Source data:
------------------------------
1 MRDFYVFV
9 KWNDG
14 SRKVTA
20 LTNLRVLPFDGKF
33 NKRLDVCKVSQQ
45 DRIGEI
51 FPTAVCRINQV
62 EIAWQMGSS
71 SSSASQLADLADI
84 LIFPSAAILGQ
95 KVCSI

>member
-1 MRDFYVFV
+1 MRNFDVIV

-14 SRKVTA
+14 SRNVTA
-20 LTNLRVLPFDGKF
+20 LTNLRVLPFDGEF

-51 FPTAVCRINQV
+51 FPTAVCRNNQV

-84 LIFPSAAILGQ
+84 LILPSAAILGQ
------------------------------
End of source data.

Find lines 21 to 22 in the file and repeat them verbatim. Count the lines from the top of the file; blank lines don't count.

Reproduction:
-84 LIFPSAAILGQ
+84 LILPSAAILGQ